The Sir Stanley Matthews Foundation is a charity which supports young people facing disadvantage in the UK and around the world. Here ConnectSport reporter Lukas Flottmeyer examines the work undertaken by the organisation, and the values it aspires to.
As a footballer, the name and reputation of Sir Stanley Matthews was known and respected around the world. How fitting then that the impact of the charity that bears his name is also being felt across the globe.
'Sir Stan' was 38 when he thrilled more than 100,000 people at Wembley Stadium in May 1953 in what became known as the ‚Matthews Final‘, with his team Blackpool beating Bolton 4-3 to lift the FA Cup. It was probably his best-known performance on the pitch – but it was the work after his football career that inspired his family to carry on his legacy.
The England international personally coached children and young people across the globe, and was even crowned 'King of Ghana' while visiting the African nation in 1956. "I’ve seen the value of youngsters playing football in just about every country in the world," he said after hanging up his boots in 1965, remarkably at the age of 50. "That’s why since my retirement as a player, I have travelled the globe preaching the gospel of football."
What started as a small, regional charity has become a worldwide foundation with around 30 part-time workers and volunteers working on projects from Stoke to South London, and Africa to India. Paul Harbinson, CEO of the Sir Stanley Matthews Foundation, explains: "He coached young people in Ghana, Uganda, South Africa – all over the world really. At one point he said that he values this as highly as his football cups and playing for his country. That’s why nothing stops us from expanding."
The Foundation currently participates in nine different projects; seven community-based and two focused on inclusion. "We were very keen to get involved in disability sports," says Paul. To support this, the Foundation partners with the Children’s Trust in Tadworth, a residential rehabilitation centre for children with acquired brain injuries, and North London United, an exclusive grassroots football club for children with Down’s Syndrome.
The charity provides additional support for the Children’s Trust by staging tailored training sessions each week. Its approach is to add value to organisations that already exist and that are running well. Paul adds: "We do a bit of research on projects and try to fill the gap. We want to help advanced projects and not take them over."
North London United has needed footballs and kits as it has grown, so the Sir Stanley Matthews Foundation has stepped in to provide equipment. Harold Bennett, founder and coach of the Down’s Syndrome club, is delighted with the support from the Foundation. "They understand and value our programme," he says. "They recognise that children should be allowed quality in their sessions. It isn’t a dumbed down version of a football project."
Other projects have also included partnerships with the Spurs Foundation and Yorkshire Cricket Foundation. Read more about the Foundation's partnerships here.
Sadly, the Coronavirus pandemic has forced the Sir Stanley Matthews Foundation to put most of their projects on ice. Although some have stopped and started in recent months, Paul is very concerned about the year ahead. "Funding is very difficult to be honest," he says. "It’s particularly hard at the minute – we apply for funds and to trusts, but it’s so much harder now to get funding. Covid-19 has caused a bottleneck."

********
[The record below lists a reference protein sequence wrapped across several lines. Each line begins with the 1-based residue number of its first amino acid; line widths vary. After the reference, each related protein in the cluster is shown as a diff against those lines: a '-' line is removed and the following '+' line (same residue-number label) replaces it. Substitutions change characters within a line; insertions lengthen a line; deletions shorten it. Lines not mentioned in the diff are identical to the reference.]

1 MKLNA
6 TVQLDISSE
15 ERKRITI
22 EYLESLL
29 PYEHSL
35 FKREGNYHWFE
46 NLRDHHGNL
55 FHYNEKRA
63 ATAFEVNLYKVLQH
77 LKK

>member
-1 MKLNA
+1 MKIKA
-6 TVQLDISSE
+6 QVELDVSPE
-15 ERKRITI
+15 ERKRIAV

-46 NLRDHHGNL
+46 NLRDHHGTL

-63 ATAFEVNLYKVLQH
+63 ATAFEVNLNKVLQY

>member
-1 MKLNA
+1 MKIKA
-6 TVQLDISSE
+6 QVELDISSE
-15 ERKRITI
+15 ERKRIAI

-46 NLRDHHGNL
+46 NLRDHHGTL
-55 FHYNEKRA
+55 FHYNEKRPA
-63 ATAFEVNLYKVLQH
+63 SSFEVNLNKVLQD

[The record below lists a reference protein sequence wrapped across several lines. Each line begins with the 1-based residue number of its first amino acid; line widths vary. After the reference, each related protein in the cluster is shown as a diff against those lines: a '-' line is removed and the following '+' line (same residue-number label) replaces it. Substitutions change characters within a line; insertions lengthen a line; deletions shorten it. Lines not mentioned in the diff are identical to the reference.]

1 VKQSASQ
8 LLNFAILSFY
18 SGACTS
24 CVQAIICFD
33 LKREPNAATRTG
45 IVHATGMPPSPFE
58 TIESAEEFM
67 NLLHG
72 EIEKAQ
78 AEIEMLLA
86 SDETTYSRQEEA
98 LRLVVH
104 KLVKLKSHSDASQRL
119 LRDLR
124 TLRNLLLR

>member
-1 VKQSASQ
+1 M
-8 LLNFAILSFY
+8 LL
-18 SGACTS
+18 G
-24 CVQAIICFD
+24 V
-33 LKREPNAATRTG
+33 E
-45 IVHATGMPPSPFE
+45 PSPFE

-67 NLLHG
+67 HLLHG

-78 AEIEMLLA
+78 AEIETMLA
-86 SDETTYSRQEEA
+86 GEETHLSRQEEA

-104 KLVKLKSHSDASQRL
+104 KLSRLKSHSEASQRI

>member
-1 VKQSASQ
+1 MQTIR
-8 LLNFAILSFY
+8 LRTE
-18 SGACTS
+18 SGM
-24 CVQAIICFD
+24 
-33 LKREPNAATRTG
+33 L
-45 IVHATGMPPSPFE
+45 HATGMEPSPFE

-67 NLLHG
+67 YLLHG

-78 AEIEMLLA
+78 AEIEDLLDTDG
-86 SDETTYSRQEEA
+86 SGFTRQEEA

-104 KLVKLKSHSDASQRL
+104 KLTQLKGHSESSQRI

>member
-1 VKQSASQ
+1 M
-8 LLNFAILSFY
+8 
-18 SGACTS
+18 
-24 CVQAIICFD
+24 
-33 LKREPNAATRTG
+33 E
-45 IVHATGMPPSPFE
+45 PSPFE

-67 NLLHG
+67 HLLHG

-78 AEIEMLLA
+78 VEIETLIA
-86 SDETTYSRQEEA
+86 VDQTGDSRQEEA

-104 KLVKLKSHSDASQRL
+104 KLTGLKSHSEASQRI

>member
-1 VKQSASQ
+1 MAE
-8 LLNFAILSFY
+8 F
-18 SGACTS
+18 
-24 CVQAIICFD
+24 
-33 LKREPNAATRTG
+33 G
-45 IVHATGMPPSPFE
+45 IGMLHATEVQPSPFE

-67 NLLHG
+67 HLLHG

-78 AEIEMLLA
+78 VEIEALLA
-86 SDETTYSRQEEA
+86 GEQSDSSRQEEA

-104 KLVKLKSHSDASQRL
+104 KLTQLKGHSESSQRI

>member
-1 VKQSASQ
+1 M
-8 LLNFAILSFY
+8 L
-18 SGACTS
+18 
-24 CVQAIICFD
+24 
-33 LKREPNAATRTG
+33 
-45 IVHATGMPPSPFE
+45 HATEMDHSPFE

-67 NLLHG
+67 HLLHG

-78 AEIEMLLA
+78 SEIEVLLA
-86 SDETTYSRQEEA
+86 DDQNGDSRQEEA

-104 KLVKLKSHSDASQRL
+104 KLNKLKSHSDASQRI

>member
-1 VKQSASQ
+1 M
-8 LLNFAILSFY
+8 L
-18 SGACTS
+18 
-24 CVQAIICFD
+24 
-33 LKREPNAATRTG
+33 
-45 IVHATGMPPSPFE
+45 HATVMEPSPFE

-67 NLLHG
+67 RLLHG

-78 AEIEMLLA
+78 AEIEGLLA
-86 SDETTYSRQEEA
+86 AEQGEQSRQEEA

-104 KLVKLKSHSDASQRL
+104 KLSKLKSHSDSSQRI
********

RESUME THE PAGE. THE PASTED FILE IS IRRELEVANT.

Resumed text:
And while winning donations is always a challenge for charities, the pandemic has exacerbated the issue. Fundraising events have been cancelled, while the lockdowns and changing restrictions have hit people in the pocket. The lack of predictability has led to uncertainty across all of the projects that the Foundation is involved in.
Churchill Joseph, whose own organisation combines with the Foundation to deliver a football project in Chennai, India, describes how the pandemic has left local children and young people disappointed. "These kids are so excited, they have been asking me during this pandemic if we can run the project," he says. "But we can’t. We have no funding to take it forward."
To support its projects with qualified knowledge and experience, the charity has introduced experts who – inspired by Sir Stan’s shirt number – embody seven values: i) ownership and responsibility; ii) health and nutrition; iii) leadership; iv) respect and friendship; v) resilience; vi) innovation and creativity; and vii) teamwork.
Sir Stan’s granddaughter Samantha Davis, an Associate Professor of Professional Practice at the Department of Nutritional Sciences at Texas University, USA, gives her expertise in health and nutrition; and retired Major General and Commandant of the Royal Military Academy Sandhurst, Paul Nanson CB CBE, supports the charity with his leadership skills. Author and businesswoman Sophie Bennett inputs on ownership and responsibility, and Dr Carole Pemberton provides expertise around resilience. Read more about the experts here.
"The name Stanley Matthews is well respected in the UK," says Paul. "That’s how we get our experts and ambassadors." Beyond Sir Stan‘s reputation, the charity tries to generate partnerships with their ambassadors to make them feel a part of the Foundation. This is how they have had people like football commentator John Motson and England cricket captain Heather Knight involved to carry on the legacy of one of England’s most famous footballers.
Find out more at sirstanleymatthews.co.uk.